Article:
A man is in serious condition in hospital after he was stabbed in an altercation.
Politicians Back Anti-Racism March
Politicians, unions and civic leaders are to unite against racism this weekend.
The Scottish Trades Union Congress (STUC) will hold its annual St Andrew's Day march and rally in Glasgow on Sunday.
STUC general secretary Grahame Smith said: "The eyes of the world have been on Scotland this year.
"The Commonwealth Games and the referendum generated unprecedented media attention on our nation and people.
"The engagement of young voters in the political process has been particularly encouraging.
"Our young people, through increased social awareness, are clear that they want to be educated and live and work in a society that puts social justice at its heart and is free from racism.''
First Minister Nicola Sturgeon said: "Scotland's civic ethos is an inclusive and progressive one which helps ensure that welcome is extended to all who come here.
"But we must always be on our guard against racism and prejudice when it does rear its head, and the STUC is to be commended on sending out that unequivocal message.''
Interim Scottish Labour leader Anas Sarwar said: "The STUC's St Andrew's Day march is an opportunity for the labour movement to look back at what we have achieved in the fight for racial equality here in Scotland.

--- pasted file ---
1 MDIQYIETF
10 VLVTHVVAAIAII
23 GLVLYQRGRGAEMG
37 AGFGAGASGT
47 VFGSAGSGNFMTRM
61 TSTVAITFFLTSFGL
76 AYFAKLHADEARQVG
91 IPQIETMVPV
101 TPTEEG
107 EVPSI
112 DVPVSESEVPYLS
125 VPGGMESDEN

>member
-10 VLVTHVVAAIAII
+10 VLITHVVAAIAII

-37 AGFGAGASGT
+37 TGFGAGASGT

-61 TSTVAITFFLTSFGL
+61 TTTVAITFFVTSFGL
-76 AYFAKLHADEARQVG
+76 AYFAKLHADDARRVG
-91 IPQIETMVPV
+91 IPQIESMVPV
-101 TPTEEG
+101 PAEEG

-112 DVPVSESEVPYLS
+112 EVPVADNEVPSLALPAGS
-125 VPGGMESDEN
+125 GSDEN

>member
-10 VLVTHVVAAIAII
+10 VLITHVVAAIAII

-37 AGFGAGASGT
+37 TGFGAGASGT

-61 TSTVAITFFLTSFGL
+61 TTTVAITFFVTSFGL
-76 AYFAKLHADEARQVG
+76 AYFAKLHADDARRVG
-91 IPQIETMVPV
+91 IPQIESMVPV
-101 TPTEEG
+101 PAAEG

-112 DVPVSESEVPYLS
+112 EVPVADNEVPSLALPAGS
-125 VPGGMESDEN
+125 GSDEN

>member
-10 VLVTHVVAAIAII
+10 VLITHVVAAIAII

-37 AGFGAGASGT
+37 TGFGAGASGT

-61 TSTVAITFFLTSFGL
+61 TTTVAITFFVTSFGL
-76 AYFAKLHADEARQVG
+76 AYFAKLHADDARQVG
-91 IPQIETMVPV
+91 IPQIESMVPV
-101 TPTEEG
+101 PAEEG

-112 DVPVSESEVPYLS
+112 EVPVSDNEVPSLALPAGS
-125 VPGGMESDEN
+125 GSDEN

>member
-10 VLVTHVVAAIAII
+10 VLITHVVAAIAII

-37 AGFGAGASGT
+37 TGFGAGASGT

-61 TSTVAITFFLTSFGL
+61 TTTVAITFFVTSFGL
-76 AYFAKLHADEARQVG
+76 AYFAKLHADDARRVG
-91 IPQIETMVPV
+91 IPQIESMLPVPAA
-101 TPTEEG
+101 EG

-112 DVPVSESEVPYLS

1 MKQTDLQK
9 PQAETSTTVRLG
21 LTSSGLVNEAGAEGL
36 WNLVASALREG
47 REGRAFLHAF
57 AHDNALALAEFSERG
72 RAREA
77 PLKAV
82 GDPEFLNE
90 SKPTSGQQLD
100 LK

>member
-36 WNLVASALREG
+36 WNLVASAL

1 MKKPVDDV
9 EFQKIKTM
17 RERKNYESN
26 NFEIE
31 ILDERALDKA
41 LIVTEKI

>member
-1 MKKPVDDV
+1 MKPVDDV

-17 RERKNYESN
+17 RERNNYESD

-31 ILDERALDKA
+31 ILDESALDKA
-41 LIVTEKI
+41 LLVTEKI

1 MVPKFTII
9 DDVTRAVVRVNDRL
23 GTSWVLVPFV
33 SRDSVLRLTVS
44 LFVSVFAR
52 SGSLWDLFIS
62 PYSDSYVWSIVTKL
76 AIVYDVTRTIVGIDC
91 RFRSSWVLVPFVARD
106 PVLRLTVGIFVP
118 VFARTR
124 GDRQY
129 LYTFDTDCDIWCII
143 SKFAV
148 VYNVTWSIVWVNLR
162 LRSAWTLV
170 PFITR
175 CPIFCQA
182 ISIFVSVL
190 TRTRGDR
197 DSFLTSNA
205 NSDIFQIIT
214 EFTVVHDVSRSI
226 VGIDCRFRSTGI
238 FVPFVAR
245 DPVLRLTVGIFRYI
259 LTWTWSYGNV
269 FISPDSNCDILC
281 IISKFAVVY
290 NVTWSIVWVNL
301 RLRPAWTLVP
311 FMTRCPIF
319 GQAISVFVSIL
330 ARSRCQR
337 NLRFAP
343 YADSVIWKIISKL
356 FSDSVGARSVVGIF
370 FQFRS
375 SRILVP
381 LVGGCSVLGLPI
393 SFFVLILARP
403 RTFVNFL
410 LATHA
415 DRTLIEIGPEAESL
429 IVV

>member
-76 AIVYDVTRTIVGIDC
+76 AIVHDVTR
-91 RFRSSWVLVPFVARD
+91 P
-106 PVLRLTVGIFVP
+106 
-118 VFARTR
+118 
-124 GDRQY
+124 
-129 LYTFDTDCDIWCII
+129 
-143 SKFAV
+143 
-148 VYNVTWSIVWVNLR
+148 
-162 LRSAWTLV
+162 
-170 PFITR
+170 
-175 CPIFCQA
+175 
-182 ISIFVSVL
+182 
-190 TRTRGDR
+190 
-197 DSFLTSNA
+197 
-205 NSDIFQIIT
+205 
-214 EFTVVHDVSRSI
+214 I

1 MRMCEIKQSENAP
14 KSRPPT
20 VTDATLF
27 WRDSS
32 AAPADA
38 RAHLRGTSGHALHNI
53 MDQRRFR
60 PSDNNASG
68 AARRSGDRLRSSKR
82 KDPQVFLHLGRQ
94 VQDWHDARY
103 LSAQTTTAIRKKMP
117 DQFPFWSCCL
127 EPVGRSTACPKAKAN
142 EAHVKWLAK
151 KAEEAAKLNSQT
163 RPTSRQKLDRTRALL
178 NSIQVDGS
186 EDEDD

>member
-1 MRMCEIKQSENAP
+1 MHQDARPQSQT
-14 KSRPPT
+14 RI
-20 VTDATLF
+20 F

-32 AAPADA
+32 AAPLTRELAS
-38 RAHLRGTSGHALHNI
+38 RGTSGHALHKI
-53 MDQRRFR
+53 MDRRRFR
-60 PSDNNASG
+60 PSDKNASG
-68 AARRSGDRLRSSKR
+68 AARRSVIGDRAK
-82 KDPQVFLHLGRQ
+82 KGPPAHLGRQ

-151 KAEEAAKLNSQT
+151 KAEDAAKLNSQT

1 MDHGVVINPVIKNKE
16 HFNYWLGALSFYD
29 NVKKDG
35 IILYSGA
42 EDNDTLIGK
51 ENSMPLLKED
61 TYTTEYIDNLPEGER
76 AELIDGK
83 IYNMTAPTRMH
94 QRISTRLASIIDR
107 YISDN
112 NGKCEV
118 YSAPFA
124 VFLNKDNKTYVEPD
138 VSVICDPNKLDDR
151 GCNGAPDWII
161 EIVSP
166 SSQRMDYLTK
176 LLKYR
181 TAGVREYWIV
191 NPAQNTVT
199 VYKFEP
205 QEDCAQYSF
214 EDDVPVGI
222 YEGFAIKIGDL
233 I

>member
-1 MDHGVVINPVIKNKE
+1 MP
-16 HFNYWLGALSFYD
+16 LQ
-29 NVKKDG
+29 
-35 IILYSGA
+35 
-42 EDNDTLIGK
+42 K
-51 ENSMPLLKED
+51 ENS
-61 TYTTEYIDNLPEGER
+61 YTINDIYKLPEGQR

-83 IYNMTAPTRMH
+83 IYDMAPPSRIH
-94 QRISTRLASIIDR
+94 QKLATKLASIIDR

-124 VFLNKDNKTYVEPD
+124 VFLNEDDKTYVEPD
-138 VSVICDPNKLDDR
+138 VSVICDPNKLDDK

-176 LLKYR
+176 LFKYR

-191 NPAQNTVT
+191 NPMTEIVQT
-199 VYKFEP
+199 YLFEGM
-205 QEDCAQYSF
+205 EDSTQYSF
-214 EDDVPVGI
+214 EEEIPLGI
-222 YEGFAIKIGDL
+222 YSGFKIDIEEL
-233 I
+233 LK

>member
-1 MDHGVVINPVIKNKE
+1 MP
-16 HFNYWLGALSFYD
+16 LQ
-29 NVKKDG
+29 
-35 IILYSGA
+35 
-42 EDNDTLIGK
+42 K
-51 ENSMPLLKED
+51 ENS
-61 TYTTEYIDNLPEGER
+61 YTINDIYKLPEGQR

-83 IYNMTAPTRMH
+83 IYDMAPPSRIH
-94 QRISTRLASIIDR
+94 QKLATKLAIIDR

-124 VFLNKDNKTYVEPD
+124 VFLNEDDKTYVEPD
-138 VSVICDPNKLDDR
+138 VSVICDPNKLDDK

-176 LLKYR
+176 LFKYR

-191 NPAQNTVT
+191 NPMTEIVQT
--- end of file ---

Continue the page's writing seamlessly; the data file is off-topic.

"But as we remember the significance of battles won, we need to be united together in the fights we still face.''
Scottish Green co-convener Patrick Harvie said: "Though it has been such an extraordinary year, we should not be complacent about the direction of politics.
"Scotland is far from free of racism and we must address the big challenges we face.''
Scottish Conservative leader Ruth Davidson said: "Whether prompted by skin colour, religion or nationality, discrimination is completely unacceptable in modern Scotland.
"Yet, while we've come far, Scotland's not there yet. Simply put, we cannot be complacent and we mustn't ease up.''
Scottish Liberal Democrat leader Willie Rennie said: "We will build a truly liberal, open, welcoming Scotland. A Scotland where individuals are judged on their character, not their colour; on their person, not our prejudice. A country which shows no tolerance to narrow-mindedness and where equality stands front and centre.''
The march will assemble at Glasgow Green at 10.30am, marching off at 11am to a rally at Glasgow Film Theatre at 12pm.
Speakers include STUC president June Minnery; Humza Yousaf, minister for external affairs and international development; Mr Sarwar; Colin Clark from the Coalition for Racial Equality and Rights TRUE Colours anti-racism project; author Selma James; and human rights author Aamer Anwar.
Motherwell has become the latest Scottish club to launch an internal investigation into potential abuse.
President-elect Donald Trump has discussed the ''long-standing relationship between Scotland and the United States'' in a phone call with First Minister Nicola Sturgeon.
It happened on the A1 near Dunbar.
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